Waterlox TRUETONE stains do count as a step in the process because they contain a large amount of tung oil, therefore they will count as one of the protective layers.
A possible time saving alternative is to mix a stain or dye into the first coat of Waterlox sealers (UTOS, ORIGINAL Sealer & Semi-Gloss Finish or MARINE Sealer). This can help distribute the stain more evenly and may eliminate the need for a pre-stain conditioner. There are a few important considerations when choosing this method.
- The stain needs to be OIL-BASED. Waterlox sealers use mineral spirits as the main solvent. They will not mix with water-based or alcohol-based products. If using a powdered dye, make sure it can be dissolved in non-polar or oil-based solvents.
- Stain should only be mixed into the first coat of Waterlox sealer. This should be used as the base coat. Additional tinted layers can be used, but they may not color the wood as desired. AT LEAST two non-tinted coats of some type of finish are required to protect any color process.
- The maximum ratio of conventional oil-based stain to Waterlox ORIGINAL Sealer/ Finish or MARINE Sealer is 1 part stain mixed into 4 parts Waterlox. Higher ratios may greatly extend drying times or cause poor drying overall. Color will be diluted; so for very dark stains, use a traditional method.
- The maximum ratio of conventional oil-based stain to UNIVERSAL Tung Oil Sealer (UTOS) is 5-10% stain to UTOS. Very little stain is needed to adjust color.
- When using TRUETONE stain colors and top coating with ORIGINAL, MARINE, H2OLOX or URETHANE products, you can add 1 part ORIGINAL Sealer & Finish to 6 parts of TRUETONE stain without affecting color. This will help speed up the dry time and get a more positive dry. Do not use this method if using the TRUETONE Buff-In Tung Oil finish for the top coats, as it can lead to water-spotting.
Color After Coating
In general, staining should be the first step and should be done on raw wood (or over a wood conditioner if used). Stains are designed to dye the wood fibers and to get color and pigment soaked into the wood. This is very difficult if the wood is already sealed.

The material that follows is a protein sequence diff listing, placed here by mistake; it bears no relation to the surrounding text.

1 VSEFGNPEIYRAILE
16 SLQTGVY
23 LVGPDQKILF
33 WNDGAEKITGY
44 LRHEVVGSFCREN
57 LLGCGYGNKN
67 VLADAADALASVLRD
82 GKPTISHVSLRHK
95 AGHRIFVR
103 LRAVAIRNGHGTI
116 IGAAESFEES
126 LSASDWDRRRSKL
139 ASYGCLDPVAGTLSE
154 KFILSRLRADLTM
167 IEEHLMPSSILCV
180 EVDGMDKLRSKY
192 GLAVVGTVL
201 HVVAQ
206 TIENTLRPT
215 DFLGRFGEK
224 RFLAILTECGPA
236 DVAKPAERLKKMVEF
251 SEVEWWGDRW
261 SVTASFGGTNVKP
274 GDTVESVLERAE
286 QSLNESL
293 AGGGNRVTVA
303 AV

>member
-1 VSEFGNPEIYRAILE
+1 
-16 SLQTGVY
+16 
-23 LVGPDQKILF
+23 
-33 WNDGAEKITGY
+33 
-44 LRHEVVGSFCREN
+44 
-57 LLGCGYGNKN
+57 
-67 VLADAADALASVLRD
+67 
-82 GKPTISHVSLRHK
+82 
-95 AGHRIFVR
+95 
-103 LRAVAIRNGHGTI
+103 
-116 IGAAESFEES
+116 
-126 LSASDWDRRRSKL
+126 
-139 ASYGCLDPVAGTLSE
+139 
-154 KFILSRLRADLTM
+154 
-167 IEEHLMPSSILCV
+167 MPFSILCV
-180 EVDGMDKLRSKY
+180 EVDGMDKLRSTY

If you want to change the color of a project after it has been finished, there are a few options.
- The best course of action is to sand or strip the existing finish and start over with bare wood. Most stains are not designed to be standalone layers on top or between other layers2. If they are used over another finish, they may create a very weak layer that can lead to coating failures. Waterlox TRUETONE Color-Infused Tung Oil stains must be applied to raw wood and raw wood only.
2 The only exception is when using one coat of MARINE Sealer or ORIGINAL Sealer & Semi-Gloss Finish as a thin coat in place of a pre-stain conditioner. This works better on softer woods that are still relatively absorbent even after one coat of the sealers. This DOES NOT APPLY to the UTOS.
- You can apply a tinted coat of Waterlox ORIGINAL Sealer & Semi-Gloss Finish or MARINE Sealer. These Waterlox Sealers will adhere well to most surfaces, so you can add a tinted coat (sometimes considered glaze or toner) on top of an existing finish. This essentially adds some actual coating reinforcement to the stain allowing it to adhere well. Here are some things to consider:
- An additional two (2) non-tinted clear coats over the color coat to ensure that the color is protected, especially on working surfaces like floors or countertops is recommended. If this causes the final film to be too thick, then sanding before the tint coat may be needed.
- The maximum ratio is 1 part stain to 4 parts ORIGINAL Sealer & Semi-Gloss Finish or MARINE Sealer, therefore the color will be diluted.
- This will look different than staining the wood itself. Staining the wood itself tends to highlight the grain differences by collecting more pigment in the open grain, and less color in the closed grain. Tinting the clear sealer will put an even ‘candy coat’ over the wood surface.